Monday 16 August 2010

Running a Creche for Adults

Dear Readers,
My friend Jeanne-ming recently wrote to ask how I was and where I was, and I realise I am not blogging with any consistency this summer. Two months after my last treatment the waters started closing over me and each day I take the oars out and push the tide just far enough to keep breathing and smiling. I am awaiting the next admission with an eagerness that is not entirely normal :) Hospital tea! Yay! The narrow white cot-like bed that I somehow don't fall out off! Yay! And the needles! Er... no. No yay for the needles. I am not that far gone. My lips curl into a snarl at the thought of that particular familiar invasion.

Meantime, wolfish things aside, I have taken to a rather demure sport. Knitting. My grandmother, who lives in Vancouver most of the year, spends her summer here with us in England, and she is a champion knitter. I have put her to good use this year and am now the proud maker of a tiny sample of orange wool in garter and stocking stitch.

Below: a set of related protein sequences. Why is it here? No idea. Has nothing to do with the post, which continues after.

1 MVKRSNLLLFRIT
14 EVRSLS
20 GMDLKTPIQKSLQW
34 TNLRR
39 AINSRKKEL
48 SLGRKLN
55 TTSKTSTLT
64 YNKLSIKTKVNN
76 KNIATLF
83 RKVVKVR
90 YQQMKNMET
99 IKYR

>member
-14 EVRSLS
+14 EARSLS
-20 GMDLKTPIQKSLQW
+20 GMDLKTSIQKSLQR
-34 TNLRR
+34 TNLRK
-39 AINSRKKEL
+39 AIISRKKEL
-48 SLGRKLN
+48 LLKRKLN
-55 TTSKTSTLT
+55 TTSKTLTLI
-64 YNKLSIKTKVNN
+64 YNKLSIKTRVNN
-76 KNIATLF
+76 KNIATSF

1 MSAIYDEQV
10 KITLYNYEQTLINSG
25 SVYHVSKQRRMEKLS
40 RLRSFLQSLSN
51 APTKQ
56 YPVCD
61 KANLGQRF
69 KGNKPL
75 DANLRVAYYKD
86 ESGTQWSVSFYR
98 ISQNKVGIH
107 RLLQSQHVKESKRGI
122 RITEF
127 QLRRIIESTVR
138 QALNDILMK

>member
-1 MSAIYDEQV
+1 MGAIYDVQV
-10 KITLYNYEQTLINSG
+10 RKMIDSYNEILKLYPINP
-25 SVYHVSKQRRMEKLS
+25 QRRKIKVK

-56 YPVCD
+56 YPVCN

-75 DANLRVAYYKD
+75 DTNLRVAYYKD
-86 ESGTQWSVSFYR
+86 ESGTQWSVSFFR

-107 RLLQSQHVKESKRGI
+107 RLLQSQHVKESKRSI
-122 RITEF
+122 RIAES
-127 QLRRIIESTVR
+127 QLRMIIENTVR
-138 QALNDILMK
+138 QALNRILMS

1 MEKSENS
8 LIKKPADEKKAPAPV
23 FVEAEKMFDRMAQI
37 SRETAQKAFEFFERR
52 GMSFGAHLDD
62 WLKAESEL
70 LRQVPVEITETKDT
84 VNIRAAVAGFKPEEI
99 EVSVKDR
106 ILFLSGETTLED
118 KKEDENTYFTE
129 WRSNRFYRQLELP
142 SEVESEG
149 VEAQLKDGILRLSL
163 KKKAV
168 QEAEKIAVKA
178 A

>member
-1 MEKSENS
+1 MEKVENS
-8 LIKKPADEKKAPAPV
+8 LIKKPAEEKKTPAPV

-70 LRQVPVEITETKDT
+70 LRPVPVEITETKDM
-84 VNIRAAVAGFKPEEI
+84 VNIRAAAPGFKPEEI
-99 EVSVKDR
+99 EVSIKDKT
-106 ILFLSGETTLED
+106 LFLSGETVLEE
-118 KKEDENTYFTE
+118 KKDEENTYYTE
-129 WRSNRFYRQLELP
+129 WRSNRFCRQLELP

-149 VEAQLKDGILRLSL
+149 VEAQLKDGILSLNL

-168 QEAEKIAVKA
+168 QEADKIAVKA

Grandmere is a beautiful and impatient woman who is teaching me new stitches at the rate of knots; so I took my knitting along to the eye clinic a few days ago. In between the ghastly facts of my growing cataract, my inflammatory cells, the myopically curved disc of my right trabeculectomy, old scars, new floaters.... I discussed knitting techniques with my fellow patients. Every female patient and staff member could knit! At one point, as I was sticking my tongue out at a few fallen stitches, a Chinese lady snatched the offending sample out of my hands and speedily corrected my mistakes. She was gone as quickly as she had appeared, so I followed her direction into the adjoining waiting room, but it was empty. It was late evening by now, and I snagged a friendly nurse to ask after the Chinese patient. "She's not a patient!" scoffed the nurse. "She's our visiting doctor from China." I mumbled something to her retreating back, but she suddenly re-appeared with the doctor! I think I blushed but the doctor (Ching) just tut-tutted and sorted out more mistakes. She had met me once before; I, sans contact lenses, had not recognised her. We stayed chatting awhile about me learning Mandarin (Ni hao! Wo jaio Shai!) and her mother's knitting expertise at home in Beijing, until my blue-eyed surgeon (the one who reads my blog) hustled his visiting doctor back to the safe seclusion of work. I floated back to the receptionist's desk and three nurses manifested, discussing the merits of crocheting and Carmen, head nurse, asked if I knew how to cast off. She had just begun the lesson when my medical ophthalmologist shimmered into view. (A quick visual image for you - he looks a little like Robin Williams' character in Good Will Hunting. Beard, eccentricity and all). "I know knitting is far more important," he seethed, "but could I have my patient back?" I scuttled after him, and when we'd settled into the ghostly dark room, he griped, "I feel as though I'm running a creche for adults here!"